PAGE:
The house, she is allowed to keep the house but none of her money can be used for upkeep. Her SS and any pension will go towards her care. She will be allowed about $50 a month. Ea. State is different. So, if u plan on selling Medicaid requires u get Market Value. The proceeds will need to go to Moms care. Meaning Medicaid will stop, u will need to spend down again and then Medicaid will start again. If the house is not sold before her passing, a lean will be put on it. It will be satisfied at time of sale. You can not rent the house or have someone move in without permission from Medicaid.

Basically Medicaid is the same in every State but spend down amts can be different as other rules. You may want to sit down with a Medicaid rep and make sure how u need to handle things. I have just tried to give u an overview.
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Reply to JoAnn29
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worriedinCali Dec 11, 2019
But there’s wrong information here too about assets and what has to be cashed in. To be specific, IRAs and annuities. Those actually can be exempt assets, annuities count as income not as an asset and both may not have to be cashed in.
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I’m curious: 

What about an income producing vehicle say for example say a REIT? There’s income that could be directed towards or assigned to medicaid expenses. Seems to me it might be counter productive to cash something like that out (in?). How would Medicaid handle or dictate how that should be handled?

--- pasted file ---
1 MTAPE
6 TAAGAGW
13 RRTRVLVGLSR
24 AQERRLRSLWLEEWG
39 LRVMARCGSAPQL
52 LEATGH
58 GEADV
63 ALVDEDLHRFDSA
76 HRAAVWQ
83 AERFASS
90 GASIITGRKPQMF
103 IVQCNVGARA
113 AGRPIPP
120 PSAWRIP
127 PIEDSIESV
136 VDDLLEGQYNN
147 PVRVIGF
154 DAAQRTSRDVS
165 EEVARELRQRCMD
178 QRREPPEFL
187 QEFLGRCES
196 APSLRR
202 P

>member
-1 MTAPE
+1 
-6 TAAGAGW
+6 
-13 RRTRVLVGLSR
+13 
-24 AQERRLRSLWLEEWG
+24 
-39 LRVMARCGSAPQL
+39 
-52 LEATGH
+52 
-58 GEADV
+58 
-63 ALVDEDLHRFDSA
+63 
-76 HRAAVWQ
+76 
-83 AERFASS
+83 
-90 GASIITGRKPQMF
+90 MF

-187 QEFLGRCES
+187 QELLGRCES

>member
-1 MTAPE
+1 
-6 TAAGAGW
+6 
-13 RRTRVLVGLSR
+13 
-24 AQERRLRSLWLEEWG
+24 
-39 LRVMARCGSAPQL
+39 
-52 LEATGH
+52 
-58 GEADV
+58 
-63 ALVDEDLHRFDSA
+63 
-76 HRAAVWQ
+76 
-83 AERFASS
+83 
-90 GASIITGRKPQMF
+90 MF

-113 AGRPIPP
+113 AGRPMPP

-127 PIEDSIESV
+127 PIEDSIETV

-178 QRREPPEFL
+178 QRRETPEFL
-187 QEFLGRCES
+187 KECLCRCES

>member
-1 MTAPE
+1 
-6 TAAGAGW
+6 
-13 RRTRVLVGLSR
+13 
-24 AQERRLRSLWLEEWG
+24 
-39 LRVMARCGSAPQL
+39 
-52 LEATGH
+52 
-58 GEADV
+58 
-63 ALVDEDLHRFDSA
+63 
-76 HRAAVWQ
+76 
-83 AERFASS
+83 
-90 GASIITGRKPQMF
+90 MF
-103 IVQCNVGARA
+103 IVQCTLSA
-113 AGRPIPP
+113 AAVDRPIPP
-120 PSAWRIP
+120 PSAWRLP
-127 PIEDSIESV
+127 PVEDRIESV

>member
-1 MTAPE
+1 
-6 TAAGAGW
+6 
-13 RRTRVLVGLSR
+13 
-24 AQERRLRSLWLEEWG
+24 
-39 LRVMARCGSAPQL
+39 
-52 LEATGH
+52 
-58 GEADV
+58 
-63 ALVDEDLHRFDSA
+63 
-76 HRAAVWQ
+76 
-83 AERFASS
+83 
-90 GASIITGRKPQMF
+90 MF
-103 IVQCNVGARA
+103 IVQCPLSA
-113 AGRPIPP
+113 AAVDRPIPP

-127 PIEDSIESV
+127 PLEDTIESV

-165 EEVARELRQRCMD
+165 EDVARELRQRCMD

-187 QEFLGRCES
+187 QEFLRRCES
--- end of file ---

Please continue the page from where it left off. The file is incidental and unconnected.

If it was required to be cashed in (out?) resulting in a cap gain (or loss) who would sustain that G or L? and pay tax on the CG if there was any? 

If one has to do a spend down can money be kept back to pay future taxes? Presumably for only one year (the first year). Are these stupid questions?
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Reply to qmnpxl
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JoAnn29 Dec 12, 2019
Good question. I think that taxes can be deducted at time of cash in. Then a 1099 is sent for tax purposes.
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Yes and dividends count as income if they are paid out.
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Reply to anonymous972110
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Say she had 5,000 in stocks that were transferred the next year to my name, would they require half that amount as if she had a house?
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Reply to RSmith1232
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worriedinCali Dec 11, 2019
They would require the full amount.
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Oh because it’s cash. The house is different. Yeah, forgot that.
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Reply to RSmith1232
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Yes, stocks are, believe me the 5K is but a drop in the bucket for NH care.
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Reply to anonymous912123